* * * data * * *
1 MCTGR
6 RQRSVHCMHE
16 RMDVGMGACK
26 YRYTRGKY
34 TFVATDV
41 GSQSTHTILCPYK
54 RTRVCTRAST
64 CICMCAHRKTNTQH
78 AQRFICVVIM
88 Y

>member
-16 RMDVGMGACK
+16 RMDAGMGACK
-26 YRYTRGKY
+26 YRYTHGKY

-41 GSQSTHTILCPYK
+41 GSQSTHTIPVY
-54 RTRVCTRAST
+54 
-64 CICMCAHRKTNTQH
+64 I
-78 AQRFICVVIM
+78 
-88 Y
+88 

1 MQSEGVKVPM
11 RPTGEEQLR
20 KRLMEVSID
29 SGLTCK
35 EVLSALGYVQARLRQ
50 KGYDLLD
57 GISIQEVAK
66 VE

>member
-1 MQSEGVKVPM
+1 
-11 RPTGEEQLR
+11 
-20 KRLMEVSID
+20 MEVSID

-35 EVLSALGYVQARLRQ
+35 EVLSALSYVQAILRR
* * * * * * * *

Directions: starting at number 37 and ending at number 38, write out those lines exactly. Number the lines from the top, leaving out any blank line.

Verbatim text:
-11 RPTGEEQLR
+11 